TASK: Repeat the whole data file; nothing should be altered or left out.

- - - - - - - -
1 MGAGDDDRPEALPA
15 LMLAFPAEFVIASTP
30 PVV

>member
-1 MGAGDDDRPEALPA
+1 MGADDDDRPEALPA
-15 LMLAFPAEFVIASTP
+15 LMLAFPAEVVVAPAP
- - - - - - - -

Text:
1 MGAGDDDRPEALPA
15 LMLAFPAEFVIASTP
30 PVV

>member
-1 MGAGDDDRPEALPA
+1 MGADDDDRPEALPA
-15 LMLAFPAEFVIASTP
+15 LMLAFPAEVVVAPAP